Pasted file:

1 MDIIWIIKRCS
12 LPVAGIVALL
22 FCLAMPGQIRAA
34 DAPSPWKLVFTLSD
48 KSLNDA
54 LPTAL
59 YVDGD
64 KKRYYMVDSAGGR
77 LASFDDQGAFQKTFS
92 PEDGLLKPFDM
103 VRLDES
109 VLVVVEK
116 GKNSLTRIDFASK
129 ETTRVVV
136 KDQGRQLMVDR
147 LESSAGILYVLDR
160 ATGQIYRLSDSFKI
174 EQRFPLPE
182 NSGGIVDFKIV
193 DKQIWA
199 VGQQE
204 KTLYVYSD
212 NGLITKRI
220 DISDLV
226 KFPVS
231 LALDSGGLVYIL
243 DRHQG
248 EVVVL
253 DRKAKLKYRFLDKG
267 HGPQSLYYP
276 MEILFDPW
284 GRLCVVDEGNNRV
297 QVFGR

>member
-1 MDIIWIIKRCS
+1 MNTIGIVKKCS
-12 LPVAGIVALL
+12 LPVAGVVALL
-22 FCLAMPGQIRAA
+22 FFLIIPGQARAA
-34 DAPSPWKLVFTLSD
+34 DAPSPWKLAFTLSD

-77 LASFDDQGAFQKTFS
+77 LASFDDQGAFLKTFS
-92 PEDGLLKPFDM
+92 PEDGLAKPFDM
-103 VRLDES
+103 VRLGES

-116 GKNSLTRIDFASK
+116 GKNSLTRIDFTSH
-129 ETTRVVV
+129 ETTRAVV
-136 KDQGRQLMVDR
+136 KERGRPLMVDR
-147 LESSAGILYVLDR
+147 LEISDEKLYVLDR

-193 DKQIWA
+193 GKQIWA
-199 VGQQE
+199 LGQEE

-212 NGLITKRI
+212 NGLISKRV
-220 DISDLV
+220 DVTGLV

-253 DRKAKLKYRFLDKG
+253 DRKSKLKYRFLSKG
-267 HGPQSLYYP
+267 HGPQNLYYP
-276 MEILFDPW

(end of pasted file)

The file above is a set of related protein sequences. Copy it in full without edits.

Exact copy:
1 MDIIWIIKRCS
12 LPVAGIVALL
22 FCLAMPGQIRAA
34 DAPSPWKLVFTLSD
48 KSLNDA
54 LPTAL
59 YVDGD
64 KKRYYMVDSAGGR
77 LASFDDQGAFQKTFS
92 PEDGLLKPFDM
103 VRLDES
109 VLVVVEK
116 GKNSLTRIDFASK
129 ETTRVVV
136 KDQGRQLMVDR
147 LESSAGILYVLDR
160 ATGQIYRLSDSFKI
174 EQRFPLPE
182 NSGGIVDFKIV
193 DKQIWA
199 VGQQE
204 KTLYVYSD
212 NGLITKRI
220 DISDLV
226 KFPVS
231 LALDSGGLVYIL
243 DRHQG
248 EVVVL
253 DRKAKLKYRFLDKG
267 HGPQSLYYP
276 MEILFDPW
284 GRLCVVDEGNNRV
297 QVFGR

>member
-1 MDIIWIIKRCS
+1 MNTIGIVKKCS
-12 LPVAGIVALL
+12 LPVAGVVALL
-22 FCLAMPGQIRAA
+22 FFLIIPGQARAA
-34 DAPSPWKLVFTLSD
+34 DAPSPWKLAFTLSD

-77 LASFDDQGAFQKTFS
+77 LASFDDQGAFLKTFS
-92 PEDGLLKPFDM
+92 PEDGLAKPFDM
-103 VRLDES
+103 VRLGES

-116 GKNSLTRIDFASK
+116 GKNSLTRIDFTSH
-129 ETTRVVV
+129 ETTRAVV
-136 KDQGRQLMVDR
+136 KERGRPLMVDR
-147 LESSAGILYVLDR
+147 LEISDEKLYVLDR

-193 DKQIWA
+193 GKQIWA
-199 VGQQE
+199 LGQEE

-212 NGLITKRI
+212 NGLISKRV
-220 DISDLV
+220 DVTGLV

-253 DRKAKLKYRFLDKG
+253 DRKSKLKYRFLSKG
-267 HGPQSLYYP
+267 HGPQNLYYP
-276 MEILFDPW